(Un)Making Data: PhD Course
March 28-29, 2019, Aarhus University and the Digital Living Research Commons will host an international PhD course focused on epistemologies around data(fication), ethics, and embodiment, with a special focus on autoethnography as a strong method. Official Registration is here: https://events.au.dk/unmakingdateF2019/
The term ‘data’ refers to many things–the representation of traces of human and nonhuman behaviors and experiences, isolated and observed as discrete objects. While not the only way to describe data, this conceptualization has become prominent in the so called digital age, information age, or internet age, for good reason. Our social situations are increasingly embedded in or saturated with digital and global networks of information flows. We leave traces everywhere when we connect to the internet. Massive amounts of information can be collected. Any of us who use the internet know that we are continually producing data that will be archived–by researchers, by marketers, by the companies who provide our devices, platforms, apps, and so forth. The information itself is microscopic and detailed. Whether produced deliberately or not, it is possible to archive these traces, transforming them to units of information that can be then combined with data that has been produced, archived, and transformed elsewhere.
Computation of large datasets can reveal interesting patterns and yield novel insights about human behavior. Perhaps because data is so plentiful, minuscule, and detailed, researchers can sometimes forget that it is not meaningful in itself. This mistake sometimes takes the form of assuming the the parts add up to the whole. Or conflating data with knowledge. Whatever the specific form of faulty reasoning, overvaluing the immediate meaning and truth value of data is a problem amplified by the size and number of datasets as well as the commonplace depiction of data as pre-existent and neutral.
For interpretive ethnographers, the term “data” has been problematized for decades because the word symbolically indicates an approach fundamentally opposed to inductive, immersive, and interpretive modes of inquiry. How should qualitative researchers respond to the recent tidal shifts toward datafication? How do we design studies when “data” becomes the predominant concept for giving shape or meaning to cultural materiality? We could simply refuse to use the term, since it does not fit well with the qualitative enterprise. Or we could try to replace ‘data’ with other terms. Neither option confronts the actual problem, which is not data itself, or the growth of computation as a way of knowing, but the rise (and reprise) of positivist frameworks and procedures.
This course focuses on the concept of data alongside the concepts of embodiment, affect, and situated knowing to explore contradictions and possibilities for qualitative or mixed method social research. It begins with the premise that concepts are always multiplicitous and ambiguous. They function as powerful guides, in that they shape and target our sensibilities, but also allow for specification within contexts. We ask participants to consider, “How do our concepts of data operate on our sensemaking practices?” By unpacking some of our epistemological frameworks and everyday practices, we hope to identify some of the radically different meanings operating in our theoretical frameworks, research design, and everyday activities. Once these dual levels are recognized–a process that requires conscious and critical self reflexivity, one can more strategically frame and use data in multiple and nuanced ways to add layers of meaning or augment to our analytical processes, while at the same time resist recent positivist ideologies of datafication.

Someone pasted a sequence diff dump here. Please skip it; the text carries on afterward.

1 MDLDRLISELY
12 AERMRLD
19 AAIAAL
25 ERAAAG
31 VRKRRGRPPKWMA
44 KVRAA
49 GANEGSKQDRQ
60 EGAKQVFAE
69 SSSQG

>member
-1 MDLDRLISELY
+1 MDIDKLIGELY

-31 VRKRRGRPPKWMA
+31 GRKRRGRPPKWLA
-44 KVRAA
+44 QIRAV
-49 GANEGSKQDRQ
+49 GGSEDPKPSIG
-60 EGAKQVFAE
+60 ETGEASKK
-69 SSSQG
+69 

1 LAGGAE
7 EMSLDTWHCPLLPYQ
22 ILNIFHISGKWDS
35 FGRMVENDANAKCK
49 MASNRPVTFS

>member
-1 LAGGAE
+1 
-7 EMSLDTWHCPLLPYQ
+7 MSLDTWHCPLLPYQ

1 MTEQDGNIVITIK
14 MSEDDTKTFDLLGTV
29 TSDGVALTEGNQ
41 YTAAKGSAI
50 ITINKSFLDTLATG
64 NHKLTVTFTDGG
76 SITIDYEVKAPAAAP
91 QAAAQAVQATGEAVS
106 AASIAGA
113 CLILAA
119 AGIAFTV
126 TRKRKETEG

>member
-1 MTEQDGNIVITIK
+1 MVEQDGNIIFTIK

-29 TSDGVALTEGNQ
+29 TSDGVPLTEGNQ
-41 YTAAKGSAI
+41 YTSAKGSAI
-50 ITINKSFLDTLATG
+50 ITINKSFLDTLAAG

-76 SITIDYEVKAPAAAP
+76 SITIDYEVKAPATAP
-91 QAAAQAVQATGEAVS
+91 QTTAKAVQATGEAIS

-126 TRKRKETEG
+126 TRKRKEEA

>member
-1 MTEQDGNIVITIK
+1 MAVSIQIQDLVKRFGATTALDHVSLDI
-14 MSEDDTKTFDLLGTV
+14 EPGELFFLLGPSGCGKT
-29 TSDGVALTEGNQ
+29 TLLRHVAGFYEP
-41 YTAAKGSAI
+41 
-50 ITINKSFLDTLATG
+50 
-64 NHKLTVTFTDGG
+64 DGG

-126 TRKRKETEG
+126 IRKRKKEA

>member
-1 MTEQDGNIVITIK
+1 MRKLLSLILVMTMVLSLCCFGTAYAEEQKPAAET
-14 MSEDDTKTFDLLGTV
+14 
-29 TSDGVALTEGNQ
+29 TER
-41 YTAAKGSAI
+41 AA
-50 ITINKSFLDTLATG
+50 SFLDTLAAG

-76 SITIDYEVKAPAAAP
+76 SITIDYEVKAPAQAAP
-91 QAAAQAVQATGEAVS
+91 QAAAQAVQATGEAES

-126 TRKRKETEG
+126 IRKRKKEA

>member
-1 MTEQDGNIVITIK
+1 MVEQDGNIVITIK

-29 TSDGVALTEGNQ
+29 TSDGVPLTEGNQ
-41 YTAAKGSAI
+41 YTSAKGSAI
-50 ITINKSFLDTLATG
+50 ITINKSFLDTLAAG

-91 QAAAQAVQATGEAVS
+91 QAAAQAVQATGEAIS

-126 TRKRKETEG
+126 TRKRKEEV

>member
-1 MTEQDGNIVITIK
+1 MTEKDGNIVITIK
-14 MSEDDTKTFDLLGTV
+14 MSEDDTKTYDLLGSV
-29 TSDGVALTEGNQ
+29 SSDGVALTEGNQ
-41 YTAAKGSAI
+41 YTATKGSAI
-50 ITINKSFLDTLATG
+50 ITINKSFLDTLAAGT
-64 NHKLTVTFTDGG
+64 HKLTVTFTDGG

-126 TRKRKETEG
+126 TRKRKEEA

We also revive the autoethnographic focus on the researcher’s role in the process of making data. We situate autoethnography as a natural part of research as an embodied, lived practice. Understanding, focusing on, and valuing the role of the researcher in generating accounts of phenomena is a hallmark of contemporary interpretive traditions of ethnographic studies. Thus, the course also focuses on how autoethnographic sensibilities can be a strong counterpoint to data-centered orientations, a key element in building ethically sensitive, situated knowledge.
Please contact course organizer for final literature list. Meanwhile, participants would be well prepared if they read or even browsed the following books and articles:
Adams, T., Holman Jones, S., & Ellis, C. (2014). Autoethnography. Understanding Qualitative Research. Oxford: Oxford University Press.
Cassell, J. (2002). Perturbing the system: “Soft science,” “hard science,” social science, the anxiety and madness of method. Human Organization, 61(2), 177-185.
Ellingson, L. L. (2017). Embodiment in qualitative research. London: Routledge.
Ellingson, L. L. (2009). Engaging crystallization in qualitative research: An introduction. Thousand Oaks, CA: Sage.
Ellingson, L. L. (1998). “Then you know how I feel”: Empathy, identification, and reflexivity in fieldwork. Qualitative Inquiry, 4, 492-514.
Markham, A. N. (2017). Troubling the concept of data in digital qualitative research. In Flick, U. (Ed.). Handbook of Qualitative Data Collection (511-523). London: Sage.
Markham, A. N. (2013). Fieldwork in social media: What would Malinowski do? Qualitative Communication Research, 2(4), 434-446.
Markham, A. N. (2013). Undermining ‘data’: A critical examination of a core term in scientific inquiry. First Monday, 18(10). doi:10.5210/fm.v18i10.4868.
Wolf, M. (1991). A thrice told tale: Feminism, postmodernism, and ethnographic responsibility. Palo Alto: Stanford University Press.
Laura Ellingson, Professor of Communication and Women’s & Gender Studies, Santa Clara University, United States.
Professor Annette Markham, Professor MSO of Information Studies, Aarhus University, Denmark